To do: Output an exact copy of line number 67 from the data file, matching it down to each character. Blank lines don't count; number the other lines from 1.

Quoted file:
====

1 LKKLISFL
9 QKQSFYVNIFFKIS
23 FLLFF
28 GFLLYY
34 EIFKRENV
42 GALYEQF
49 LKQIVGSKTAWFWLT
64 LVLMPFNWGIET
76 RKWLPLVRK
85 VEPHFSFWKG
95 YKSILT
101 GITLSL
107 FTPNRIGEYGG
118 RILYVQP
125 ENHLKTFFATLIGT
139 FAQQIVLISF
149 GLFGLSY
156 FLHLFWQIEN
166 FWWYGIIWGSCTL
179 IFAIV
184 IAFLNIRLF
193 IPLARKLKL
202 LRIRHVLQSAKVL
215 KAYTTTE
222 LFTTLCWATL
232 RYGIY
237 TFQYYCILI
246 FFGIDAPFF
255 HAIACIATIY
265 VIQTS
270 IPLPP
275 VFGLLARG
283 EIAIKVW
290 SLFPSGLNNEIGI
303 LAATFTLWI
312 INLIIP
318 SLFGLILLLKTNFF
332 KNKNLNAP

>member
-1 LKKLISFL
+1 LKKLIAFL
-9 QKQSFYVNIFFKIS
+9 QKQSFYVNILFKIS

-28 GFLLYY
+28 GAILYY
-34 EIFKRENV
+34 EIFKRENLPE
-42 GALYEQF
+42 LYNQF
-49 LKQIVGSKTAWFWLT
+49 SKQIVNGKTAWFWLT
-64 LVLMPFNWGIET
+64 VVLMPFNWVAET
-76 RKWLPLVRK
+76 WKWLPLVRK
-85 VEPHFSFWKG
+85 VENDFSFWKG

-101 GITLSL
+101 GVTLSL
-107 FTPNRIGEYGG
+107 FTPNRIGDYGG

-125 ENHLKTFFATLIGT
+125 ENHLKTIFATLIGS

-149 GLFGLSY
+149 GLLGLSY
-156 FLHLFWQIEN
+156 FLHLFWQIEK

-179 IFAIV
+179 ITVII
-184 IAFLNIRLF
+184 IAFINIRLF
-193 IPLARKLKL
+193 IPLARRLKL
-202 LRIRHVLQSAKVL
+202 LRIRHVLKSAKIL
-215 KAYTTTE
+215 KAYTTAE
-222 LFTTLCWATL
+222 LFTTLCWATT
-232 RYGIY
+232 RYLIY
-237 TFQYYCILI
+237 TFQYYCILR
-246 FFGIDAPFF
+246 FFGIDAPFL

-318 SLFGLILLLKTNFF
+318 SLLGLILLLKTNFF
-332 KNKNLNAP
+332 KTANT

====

+156 FLHLFWQIEK